Healey: Legislature's records should be public

03.18.2015

This originally ran in the State House News Service and on the Sentinel and Enterprise's website

BOSTON -- As "Sunshine Week" draws attention to the state's public records laws, Attorney General Maura Healey on Wednesday said she's committed to reform and would consider proposals to force the Legislature to make its records public.

Lawmakers for years have defended their exemption as necessary to facilitate open debate among elected members of the House and Senate. While allowing that there are "absolutely valid exemptions" from public record disclosure, Healey said during an interview on WGBH radio that she'd like to review the blanket exemption for the Legislature and judicial branch.

"Candidly, whenever you see an entire public body exempt from something like a public records law I have concerns. I have questions. So this is something I want to look at," Healey said.

"Candidly, whenever you see an entire public body exempt from something like a public records law I have concerns. I have questions. So this is something I want to look at," Healey said.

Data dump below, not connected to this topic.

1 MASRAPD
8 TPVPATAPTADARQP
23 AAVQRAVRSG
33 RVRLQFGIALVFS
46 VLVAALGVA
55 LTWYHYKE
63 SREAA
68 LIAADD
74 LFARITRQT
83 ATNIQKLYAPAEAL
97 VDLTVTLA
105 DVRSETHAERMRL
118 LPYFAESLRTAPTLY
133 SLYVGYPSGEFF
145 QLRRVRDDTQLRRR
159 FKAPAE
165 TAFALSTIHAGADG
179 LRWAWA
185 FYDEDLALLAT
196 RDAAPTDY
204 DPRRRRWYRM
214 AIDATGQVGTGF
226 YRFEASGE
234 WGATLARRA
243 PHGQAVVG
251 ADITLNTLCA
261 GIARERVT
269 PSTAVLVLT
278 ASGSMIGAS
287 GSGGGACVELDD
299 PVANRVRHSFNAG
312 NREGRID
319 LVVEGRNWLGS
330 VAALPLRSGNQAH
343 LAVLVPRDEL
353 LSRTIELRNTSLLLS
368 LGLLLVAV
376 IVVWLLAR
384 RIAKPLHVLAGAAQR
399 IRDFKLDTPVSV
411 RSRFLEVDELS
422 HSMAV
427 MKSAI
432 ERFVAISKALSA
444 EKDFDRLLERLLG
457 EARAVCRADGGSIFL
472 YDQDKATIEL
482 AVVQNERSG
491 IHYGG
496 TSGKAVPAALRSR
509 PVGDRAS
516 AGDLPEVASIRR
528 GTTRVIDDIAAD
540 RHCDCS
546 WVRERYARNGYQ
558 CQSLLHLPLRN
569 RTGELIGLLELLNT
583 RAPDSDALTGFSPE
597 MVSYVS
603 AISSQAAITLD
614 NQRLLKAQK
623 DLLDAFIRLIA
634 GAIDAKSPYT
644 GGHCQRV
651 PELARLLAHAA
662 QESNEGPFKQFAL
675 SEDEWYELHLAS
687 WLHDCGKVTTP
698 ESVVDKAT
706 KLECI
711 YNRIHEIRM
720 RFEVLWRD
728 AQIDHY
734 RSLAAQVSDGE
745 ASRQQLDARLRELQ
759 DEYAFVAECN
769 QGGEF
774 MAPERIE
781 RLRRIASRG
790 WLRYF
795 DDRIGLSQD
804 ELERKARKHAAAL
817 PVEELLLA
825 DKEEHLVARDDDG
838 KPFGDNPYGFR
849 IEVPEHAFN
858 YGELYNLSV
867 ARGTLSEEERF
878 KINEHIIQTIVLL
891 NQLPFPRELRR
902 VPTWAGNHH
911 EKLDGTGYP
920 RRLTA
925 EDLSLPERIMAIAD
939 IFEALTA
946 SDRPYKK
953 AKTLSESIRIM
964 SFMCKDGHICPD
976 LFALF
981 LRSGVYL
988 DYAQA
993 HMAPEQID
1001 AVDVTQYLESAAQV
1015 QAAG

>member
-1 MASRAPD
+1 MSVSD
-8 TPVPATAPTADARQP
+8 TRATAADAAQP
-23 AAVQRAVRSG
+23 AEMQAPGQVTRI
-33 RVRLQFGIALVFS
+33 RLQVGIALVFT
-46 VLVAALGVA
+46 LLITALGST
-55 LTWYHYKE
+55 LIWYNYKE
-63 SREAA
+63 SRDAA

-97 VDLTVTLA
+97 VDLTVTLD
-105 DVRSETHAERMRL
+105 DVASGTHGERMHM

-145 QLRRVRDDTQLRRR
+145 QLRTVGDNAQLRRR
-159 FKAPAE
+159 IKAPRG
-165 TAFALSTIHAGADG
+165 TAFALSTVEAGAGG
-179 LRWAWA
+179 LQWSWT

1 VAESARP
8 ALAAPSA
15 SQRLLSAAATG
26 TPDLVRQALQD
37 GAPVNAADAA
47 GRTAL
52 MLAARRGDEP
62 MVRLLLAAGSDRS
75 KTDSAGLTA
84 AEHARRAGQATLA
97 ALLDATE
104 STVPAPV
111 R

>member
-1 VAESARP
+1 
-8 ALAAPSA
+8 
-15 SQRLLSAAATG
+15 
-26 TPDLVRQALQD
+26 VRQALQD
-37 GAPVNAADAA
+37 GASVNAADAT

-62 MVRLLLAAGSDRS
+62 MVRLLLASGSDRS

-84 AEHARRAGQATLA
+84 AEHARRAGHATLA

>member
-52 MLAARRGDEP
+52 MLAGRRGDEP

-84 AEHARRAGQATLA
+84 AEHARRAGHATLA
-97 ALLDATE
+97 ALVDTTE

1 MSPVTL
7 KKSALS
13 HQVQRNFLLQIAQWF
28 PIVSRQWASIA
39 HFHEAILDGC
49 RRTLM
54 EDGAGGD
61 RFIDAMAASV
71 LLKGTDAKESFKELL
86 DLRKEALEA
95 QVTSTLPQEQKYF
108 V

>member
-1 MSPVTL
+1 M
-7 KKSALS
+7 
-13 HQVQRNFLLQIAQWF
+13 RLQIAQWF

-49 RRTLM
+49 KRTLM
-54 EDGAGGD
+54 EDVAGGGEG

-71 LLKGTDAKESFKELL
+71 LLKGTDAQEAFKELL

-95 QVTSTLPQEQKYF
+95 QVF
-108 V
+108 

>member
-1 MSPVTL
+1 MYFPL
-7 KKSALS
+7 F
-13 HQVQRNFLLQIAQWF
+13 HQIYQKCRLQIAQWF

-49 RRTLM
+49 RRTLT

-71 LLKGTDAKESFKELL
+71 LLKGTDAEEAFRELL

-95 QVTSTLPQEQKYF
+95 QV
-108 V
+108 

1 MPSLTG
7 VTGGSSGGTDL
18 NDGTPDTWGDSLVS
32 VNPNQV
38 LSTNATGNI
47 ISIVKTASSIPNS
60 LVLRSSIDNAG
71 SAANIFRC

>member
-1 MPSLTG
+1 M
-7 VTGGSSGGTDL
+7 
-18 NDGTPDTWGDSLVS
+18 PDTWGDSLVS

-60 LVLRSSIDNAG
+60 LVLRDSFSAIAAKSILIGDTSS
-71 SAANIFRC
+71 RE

Without being specific, Healey said she wants to work with lawmakers to update the state's public records law. Rep. Peter Kocot, of Northampton, and Sen. Jason Lewis, of Winchester, have filed legislation that would provide for greater electronic access to records, require agencies to pay legal fees when they withhold records in violation of the law, and lower costs that can be charged for records. Secretary of State William Galvin has also suggested a ballot referendum to give his office greater enforcement authority.

"My perspective on this is transparency is so important. Our public records laws need to be updated, they need to be modernized. They need to be made to work in a way that works for people that really shows people that government is here to serve them," Healey told Jim Braude and Margery Eagan, the hosts of "Boston Public Radio."

Healey also said she believed Galvin's decision that would allow police departments to withhold the names of officers arrested for drunk driving is a correct interpretation of the current law. The attorney general plans to go to Northampton on Saturday to give a presentation for local officials on compliance with open meeting law. Her office is also this week publishing a new guide on open meetings.


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